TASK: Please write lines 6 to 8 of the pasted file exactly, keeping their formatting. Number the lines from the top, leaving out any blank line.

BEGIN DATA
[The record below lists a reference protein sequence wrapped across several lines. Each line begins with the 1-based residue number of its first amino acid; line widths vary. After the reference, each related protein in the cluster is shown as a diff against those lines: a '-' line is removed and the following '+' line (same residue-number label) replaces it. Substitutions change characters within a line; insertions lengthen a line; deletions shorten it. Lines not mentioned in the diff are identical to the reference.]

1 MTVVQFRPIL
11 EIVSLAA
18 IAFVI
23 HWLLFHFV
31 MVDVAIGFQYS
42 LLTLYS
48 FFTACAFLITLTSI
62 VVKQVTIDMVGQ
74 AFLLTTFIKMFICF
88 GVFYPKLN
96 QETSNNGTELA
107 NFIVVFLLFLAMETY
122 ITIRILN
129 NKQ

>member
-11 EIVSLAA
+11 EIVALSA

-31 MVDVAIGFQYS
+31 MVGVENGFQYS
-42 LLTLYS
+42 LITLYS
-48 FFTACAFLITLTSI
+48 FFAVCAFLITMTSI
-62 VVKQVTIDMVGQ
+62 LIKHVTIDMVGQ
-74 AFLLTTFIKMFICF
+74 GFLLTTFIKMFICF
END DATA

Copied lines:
31 MVDVAIGFQYS
42 LLTLYS
48 FFTACAFLITLTSI